Japan-based Toyo Ink SC Holdings Co. Ltd. and various affiliated entities (collectively, Toyo Ink) have agreed to pay $45 million, plus interest, to settle allegations that they violated the False Claims Act by knowingly failing to pay antidumping and countervailing duties, the Justice Department announced today.
Toyo Ink, which has operations worldwide, is a leading provider of printing inks. The Toyo Ink parties to the agreement are the Japanese companies Toyo Ink SC Holdings Co. Ltd. (successor in interest to Toyo Ink Manufacturing Co. Ltd.), Toyocolor Co. Ltd., Toyo Ink Co. Ltd. and Toyochem Co. Ltd., and their United States affiliates Toyo Ink Mfg. America LLC (located in New Jersey), Toyo Ink International Corp. (located in New Jersey), and Toyo Ink America LLC (located in Illinois).
The Department of Commerce assesses antidumping and countervailing duties to protect United States businesses by offsetting unfair foreign pricing and government subsidies. The duties are collected by U.S. Customs, which is an agency of the Department of Homeland Security. Import duties may vary depending on a product’s country of origin, which is identified by determining the last country in which the product underwent a substantial transformation. The government alleged that Toyo Ink knowingly misrepresented, or caused to be misrepresented, the country of origin on documents presented to U.S. Customs and Border Protection to avoid paying duties, particularly antidumping and countervailing duties, on imports of the colorant carbazole violet pigment number 23 (CVP-23) between April 2002 and March 2010.
Specifically, the government alleged that Toyo Ink misrepresented Japan and Mexico as the countries of origin for its CVP-23 imports, rather than the People’s Republic of China (PRC) and India which were the company’s sources for raw CVP-23. Imports of CVP-23 from the PRC and India have been subject to these duties since 2004; there are no such duties on imports from Japan or Mexico. Although Toyo Ink’s CVP-23 from the PRC and India underwent a finishing process in Japan and Mexico before it was imported into the United States, the government alleged that this process was insufficient to constitute a substantial transformation to render these countries as the countries of origin.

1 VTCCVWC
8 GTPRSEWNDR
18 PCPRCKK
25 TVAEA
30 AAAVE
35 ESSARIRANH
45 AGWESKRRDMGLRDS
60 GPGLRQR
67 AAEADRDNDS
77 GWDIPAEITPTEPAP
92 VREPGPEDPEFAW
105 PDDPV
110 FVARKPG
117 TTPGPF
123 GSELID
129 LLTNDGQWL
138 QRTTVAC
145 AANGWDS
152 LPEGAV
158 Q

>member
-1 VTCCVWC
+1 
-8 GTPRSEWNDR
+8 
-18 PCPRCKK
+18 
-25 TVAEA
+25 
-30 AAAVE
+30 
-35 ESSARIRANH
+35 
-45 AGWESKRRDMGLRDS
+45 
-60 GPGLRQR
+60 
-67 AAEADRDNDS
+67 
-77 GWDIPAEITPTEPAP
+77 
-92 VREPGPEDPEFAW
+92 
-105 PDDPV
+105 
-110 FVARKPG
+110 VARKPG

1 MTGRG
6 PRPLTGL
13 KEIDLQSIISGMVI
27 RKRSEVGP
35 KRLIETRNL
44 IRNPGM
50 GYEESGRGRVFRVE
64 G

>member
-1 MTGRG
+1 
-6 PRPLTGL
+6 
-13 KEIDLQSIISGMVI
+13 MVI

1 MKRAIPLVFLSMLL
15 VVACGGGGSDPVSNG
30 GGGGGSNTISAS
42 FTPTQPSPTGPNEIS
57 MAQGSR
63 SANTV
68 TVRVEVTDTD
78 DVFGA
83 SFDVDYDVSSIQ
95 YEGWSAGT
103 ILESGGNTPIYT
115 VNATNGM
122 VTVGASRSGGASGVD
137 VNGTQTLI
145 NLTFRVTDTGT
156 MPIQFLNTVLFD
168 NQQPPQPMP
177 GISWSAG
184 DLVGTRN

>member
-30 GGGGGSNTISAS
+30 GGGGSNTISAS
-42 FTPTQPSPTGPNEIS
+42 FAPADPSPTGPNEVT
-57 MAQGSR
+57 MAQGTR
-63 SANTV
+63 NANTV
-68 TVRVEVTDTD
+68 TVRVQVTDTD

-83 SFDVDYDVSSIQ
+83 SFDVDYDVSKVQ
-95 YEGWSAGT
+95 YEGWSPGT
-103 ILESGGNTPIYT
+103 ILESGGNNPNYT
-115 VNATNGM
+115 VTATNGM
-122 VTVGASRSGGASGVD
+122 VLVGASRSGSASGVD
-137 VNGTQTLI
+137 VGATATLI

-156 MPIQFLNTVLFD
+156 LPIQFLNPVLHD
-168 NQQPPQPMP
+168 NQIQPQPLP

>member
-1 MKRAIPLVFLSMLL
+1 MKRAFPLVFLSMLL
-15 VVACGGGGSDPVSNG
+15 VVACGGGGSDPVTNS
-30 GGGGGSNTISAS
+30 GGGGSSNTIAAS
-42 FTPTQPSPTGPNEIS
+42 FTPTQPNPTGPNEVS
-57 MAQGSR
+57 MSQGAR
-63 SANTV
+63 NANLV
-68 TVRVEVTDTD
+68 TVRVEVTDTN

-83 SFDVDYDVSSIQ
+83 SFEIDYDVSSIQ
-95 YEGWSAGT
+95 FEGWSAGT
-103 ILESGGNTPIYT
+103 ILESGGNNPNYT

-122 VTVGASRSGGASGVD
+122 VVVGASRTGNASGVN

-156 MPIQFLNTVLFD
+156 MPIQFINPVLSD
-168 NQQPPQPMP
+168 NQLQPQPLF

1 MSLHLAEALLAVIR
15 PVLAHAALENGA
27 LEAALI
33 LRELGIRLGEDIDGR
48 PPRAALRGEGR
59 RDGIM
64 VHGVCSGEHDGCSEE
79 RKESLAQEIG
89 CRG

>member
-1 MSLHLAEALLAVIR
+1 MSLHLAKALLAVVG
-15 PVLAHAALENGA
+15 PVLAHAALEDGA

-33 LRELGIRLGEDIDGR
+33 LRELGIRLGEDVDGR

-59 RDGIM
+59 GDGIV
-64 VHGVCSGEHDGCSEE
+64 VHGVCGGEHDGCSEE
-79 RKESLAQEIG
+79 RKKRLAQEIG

“Importers seeking access to United States markets must comply with the law, including the payment of customs duties meant to protect domestic companies from unfair competition abroad,” said Stuart F. Delery, Principal Deputy Assistant Attorney General for the Justice Department’s Civil Division. “This settlement demonstrates that the Department of Justice will zealously guard the public fisc – taking action not only against those who fraudulently obtain government funds, but also against those who inappropriately avoid paying money owed to the United States.”
Anne M. Tompkins, U.S. Attorney for the Western District of North Carolina, stated that, “Fair and lawful trade requires importers to truthfully identify their products and pay the appropriate duties. Our office will vigorously investigate and prosecute importers who make false representations and claims designed to avoid the payment of lawful import duties.”
The allegations resolved by today’s settlement were initially alleged in a whistleblower lawsuit filed under the False Claims Act by John Dickson, president of a domestic producer of CVP-23. Under the False Claims Act, private citizens can sue on behalf of the United States and share in any recovery. Mr. Dickson will receive more than $7,875,000 as his share of the government’s recovery.
The investigation was handled by the Justice Department’s Civil Division, the U.S. Attorney’s Office for the Western District of North Carolina, the Department of Homeland Security’s U.S. Customs and Border Protection and the Department of Commerce’s International Trade Administration. The claims settled by this agreement are allegations only; there has been no determination of liability.
The False Claims Act suit was filed in the U.S. District Court for the Western District of North Carolina, and is captioned United States ex rel. Dickson v. Toyo Ink Manufacturing Co., Ltd., et al., No. 09-CV-438 (W.D.N.C.).